Create a newsletter highlighting work on Octavia E. Butler, Speculative Fiction by writers of color and Afrofuturism
Provide a resource for those teaching Butler’s work
Award a book scholarship to students working on Octavia E. Butler
President Tarshia L. Stanley, Spelman College
Tarshia L. Stanley is associate professor and chair in the English department at Spelman College. She teaches courses in film and media studies particularly as it pertains to images of women of African descent. She has authored several articles critiquing Black women in African, African American, and Caribbean cinema as well as Black female iconography in American popular culture and literature. She received the A.B. from Duke University and the MA and Ph.D. from the University of Florida where she was a McKnight Doctoral Fellow.
Vice President and Secretary Matthew Mullins, Southeastern Baptist Theological Seminary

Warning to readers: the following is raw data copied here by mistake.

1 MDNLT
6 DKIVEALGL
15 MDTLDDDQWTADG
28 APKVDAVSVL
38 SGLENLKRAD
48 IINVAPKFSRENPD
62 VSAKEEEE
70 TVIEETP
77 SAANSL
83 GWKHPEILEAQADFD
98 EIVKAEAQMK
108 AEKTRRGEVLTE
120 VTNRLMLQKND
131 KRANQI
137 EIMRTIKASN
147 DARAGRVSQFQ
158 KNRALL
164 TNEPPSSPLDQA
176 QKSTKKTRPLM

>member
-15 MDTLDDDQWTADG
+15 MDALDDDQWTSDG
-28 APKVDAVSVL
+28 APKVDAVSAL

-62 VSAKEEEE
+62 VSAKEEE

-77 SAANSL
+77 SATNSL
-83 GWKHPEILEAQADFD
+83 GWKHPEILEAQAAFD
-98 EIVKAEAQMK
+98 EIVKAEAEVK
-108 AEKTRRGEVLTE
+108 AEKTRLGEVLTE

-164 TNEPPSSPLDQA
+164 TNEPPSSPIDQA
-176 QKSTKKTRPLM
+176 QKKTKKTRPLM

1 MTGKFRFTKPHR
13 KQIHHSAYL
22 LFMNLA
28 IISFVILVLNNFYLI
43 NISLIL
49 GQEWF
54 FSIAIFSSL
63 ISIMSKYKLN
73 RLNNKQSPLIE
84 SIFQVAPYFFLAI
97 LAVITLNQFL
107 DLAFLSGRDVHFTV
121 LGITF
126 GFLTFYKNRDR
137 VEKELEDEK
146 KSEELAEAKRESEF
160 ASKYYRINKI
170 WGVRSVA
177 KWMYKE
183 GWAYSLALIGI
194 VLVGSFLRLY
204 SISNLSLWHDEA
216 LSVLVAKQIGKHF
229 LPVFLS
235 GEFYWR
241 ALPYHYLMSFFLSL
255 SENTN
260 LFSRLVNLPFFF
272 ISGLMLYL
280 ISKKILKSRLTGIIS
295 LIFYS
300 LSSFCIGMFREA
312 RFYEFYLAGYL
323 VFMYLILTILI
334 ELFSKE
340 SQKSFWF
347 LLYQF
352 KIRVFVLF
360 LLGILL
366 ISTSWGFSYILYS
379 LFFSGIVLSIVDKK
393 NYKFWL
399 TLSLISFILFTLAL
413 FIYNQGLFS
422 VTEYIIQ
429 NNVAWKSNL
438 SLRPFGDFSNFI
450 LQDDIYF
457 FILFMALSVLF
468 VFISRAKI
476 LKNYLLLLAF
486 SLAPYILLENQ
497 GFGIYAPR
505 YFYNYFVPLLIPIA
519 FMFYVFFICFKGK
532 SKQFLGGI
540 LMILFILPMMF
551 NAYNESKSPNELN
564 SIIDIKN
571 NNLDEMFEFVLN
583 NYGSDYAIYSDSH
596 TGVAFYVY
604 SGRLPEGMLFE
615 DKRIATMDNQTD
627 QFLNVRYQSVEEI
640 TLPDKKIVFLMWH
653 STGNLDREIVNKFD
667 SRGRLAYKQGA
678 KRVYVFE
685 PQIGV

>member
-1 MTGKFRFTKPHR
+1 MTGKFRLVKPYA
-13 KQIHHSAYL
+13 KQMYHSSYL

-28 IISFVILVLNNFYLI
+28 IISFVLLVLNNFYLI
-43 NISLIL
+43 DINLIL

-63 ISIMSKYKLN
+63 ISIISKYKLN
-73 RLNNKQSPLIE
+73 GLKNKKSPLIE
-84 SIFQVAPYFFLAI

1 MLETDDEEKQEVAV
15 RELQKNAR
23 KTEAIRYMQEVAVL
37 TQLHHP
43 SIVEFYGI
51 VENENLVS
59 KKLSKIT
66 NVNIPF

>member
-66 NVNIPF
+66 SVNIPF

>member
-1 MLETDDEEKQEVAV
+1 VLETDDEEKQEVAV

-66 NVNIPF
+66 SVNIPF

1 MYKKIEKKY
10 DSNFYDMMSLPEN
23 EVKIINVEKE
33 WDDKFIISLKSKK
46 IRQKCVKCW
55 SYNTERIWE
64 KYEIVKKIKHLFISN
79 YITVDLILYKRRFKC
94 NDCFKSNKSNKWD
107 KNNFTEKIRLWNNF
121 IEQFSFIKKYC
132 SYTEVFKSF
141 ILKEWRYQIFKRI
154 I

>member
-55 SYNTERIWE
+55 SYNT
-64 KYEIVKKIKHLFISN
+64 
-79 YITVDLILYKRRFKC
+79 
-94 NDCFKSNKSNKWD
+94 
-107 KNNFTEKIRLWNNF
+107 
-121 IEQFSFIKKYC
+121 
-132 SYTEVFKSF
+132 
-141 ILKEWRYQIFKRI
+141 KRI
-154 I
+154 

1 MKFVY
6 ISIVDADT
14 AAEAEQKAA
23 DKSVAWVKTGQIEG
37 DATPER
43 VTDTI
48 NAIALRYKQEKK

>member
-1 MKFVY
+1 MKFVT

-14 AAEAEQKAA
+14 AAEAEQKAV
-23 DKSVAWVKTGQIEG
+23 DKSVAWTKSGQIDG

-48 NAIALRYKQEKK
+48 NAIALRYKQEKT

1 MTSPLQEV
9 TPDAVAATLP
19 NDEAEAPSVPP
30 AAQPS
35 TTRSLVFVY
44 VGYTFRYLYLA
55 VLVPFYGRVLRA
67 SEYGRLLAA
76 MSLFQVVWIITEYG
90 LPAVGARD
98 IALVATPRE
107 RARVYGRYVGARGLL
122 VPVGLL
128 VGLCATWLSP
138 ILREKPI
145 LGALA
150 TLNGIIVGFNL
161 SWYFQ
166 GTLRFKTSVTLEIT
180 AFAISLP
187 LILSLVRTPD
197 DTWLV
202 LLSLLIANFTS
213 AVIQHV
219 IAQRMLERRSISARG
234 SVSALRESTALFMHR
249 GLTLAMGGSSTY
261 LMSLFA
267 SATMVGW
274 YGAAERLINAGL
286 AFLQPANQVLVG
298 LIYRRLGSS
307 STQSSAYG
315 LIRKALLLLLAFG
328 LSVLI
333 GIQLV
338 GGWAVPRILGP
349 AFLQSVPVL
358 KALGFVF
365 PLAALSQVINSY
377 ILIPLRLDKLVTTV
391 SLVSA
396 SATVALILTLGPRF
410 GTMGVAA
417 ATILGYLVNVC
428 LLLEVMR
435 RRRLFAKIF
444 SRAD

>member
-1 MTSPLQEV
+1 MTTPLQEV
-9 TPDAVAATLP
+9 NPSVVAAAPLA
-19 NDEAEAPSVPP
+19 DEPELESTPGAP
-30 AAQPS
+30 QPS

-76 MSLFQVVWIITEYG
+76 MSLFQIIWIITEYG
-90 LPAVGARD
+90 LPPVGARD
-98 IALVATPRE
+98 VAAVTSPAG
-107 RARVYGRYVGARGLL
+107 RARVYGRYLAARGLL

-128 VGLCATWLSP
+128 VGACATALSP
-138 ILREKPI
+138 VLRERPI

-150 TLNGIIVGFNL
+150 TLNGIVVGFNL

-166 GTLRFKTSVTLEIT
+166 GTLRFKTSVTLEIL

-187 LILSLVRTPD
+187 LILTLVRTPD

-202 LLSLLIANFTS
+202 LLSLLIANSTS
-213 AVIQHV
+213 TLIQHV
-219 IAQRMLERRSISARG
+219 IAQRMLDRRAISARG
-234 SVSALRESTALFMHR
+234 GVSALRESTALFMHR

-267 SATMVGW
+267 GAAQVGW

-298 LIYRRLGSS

Matthew Mullins is Assistant Professor of English and History of Ideas at Southeastern Baptist Theological Seminary, and the author of Postmodernism in Pieces (Oxford University Press 2016). He received his Ph.D. from the University of North Carolina at Greensboro in 2012. He has published a range of articles and reviews in academic and public venues, and is interested in contemporary literature, literary history, Critical Race Theory, and posthumanism.
Treasurer Gregory Hampton, Howard University